Treatment for Kallmann syndrome is effective and usually includes hormone replacement.

What causes Kallmann syndrome?

Kallmann syndrome is associated with changes across more than 20 genes, but mutations in the ANOS1, CHD7, FGF8, FGFR1, PORK2, or PROKR2 genes are the most common causes of this condition. These genes are associated with the development of some regions of the brain prior to birth, specifically those relating to the formation and movement of specialized nerve cells that process the sense of smell. These are called olfactory neurons. 

The above genes also play a role in the migration of the neurons that produce GnRH. Both the olfactory neurons and those responsible for GnRH production migrate from the developing nose region (the nasal olfactory epithelium) to the basal hypothalamus in the developing brain during pregnancy. Studies suggest that mutations in these genes disrupt this migration process, leading to underdeveloped olfactory senses and reduced sex hormone production. However, mutations of these genes only account for around 30% of Kallmann syndrome cases at present. There is ongoing research to determine the genetic changes that have led to the other 70% of cases.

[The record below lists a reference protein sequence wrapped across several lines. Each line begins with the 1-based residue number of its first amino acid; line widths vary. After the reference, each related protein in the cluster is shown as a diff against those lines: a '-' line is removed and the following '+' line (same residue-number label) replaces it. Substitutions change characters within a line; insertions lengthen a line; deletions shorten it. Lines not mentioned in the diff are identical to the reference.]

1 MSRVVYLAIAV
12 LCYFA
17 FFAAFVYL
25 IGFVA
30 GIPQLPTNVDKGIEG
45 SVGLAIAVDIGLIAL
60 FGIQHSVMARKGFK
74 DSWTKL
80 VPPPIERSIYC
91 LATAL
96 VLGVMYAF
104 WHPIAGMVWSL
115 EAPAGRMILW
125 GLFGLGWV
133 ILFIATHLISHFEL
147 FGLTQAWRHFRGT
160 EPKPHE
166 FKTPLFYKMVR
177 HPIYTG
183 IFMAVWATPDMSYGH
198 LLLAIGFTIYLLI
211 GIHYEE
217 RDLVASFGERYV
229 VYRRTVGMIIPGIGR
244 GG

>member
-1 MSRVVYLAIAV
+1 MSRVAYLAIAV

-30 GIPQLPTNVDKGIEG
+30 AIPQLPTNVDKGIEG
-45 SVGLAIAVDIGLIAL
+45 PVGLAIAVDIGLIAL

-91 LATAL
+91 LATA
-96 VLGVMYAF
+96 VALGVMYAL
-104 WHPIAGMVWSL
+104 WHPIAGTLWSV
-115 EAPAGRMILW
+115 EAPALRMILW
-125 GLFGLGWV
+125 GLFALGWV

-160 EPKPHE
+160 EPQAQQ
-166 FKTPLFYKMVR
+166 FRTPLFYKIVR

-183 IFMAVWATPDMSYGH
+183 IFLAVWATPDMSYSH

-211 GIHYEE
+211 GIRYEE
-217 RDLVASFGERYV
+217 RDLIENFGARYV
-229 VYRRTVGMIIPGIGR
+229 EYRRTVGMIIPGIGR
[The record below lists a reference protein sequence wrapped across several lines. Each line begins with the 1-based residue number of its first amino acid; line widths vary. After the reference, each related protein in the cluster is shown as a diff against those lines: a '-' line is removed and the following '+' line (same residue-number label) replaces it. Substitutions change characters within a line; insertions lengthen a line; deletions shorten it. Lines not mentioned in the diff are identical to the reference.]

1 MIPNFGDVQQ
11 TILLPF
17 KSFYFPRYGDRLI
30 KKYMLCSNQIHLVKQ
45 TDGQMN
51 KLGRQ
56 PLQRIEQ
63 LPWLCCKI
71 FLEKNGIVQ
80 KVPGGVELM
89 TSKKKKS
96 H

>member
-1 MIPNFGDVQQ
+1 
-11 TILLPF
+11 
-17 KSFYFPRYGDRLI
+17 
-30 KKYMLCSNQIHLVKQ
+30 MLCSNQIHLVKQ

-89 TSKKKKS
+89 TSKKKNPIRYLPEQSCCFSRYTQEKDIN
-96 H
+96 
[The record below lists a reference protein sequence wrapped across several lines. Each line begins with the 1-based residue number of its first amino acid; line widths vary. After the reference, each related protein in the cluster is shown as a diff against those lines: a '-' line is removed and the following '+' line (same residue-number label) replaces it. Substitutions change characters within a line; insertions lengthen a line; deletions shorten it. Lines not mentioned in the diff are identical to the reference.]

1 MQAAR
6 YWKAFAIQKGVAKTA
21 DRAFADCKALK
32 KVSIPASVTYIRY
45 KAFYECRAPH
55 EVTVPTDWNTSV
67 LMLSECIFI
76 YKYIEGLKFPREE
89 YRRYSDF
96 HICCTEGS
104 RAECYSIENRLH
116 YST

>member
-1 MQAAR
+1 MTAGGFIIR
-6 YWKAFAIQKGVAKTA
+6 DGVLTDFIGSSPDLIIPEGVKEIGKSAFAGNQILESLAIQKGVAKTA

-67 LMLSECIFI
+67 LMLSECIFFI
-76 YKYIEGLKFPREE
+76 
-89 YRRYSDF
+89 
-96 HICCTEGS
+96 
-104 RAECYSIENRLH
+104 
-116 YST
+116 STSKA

How is Kallmann syndrome diagnosed?

Individuals with Kallmann syndrome sometimes present with a micropenis (a penis that is unusually small) and undescended testes (also known as cryptorchidism). However, it is most commonly detected when a child enters puberty and does not develop secondary sex characteristics. This could be the absence of facial hair growth or no deepening of the voice in males. In females, it may present with absent menstruation and no breast development. There will also be no typical growth spurt as expected around this age.

Clinicians confirm the diagnosis through testing hormone levels. Low serum testosterone in people with testes or estrogen in people with ovaries, along with low levels of other sex hormones, are tested for to diagnose Kallmann syndrome. The diminished sense of smell is a feature of Kallmann syndrome that is not present in other forms of hypogonadotropic hypogonadism where the olfactory function remains unaffected.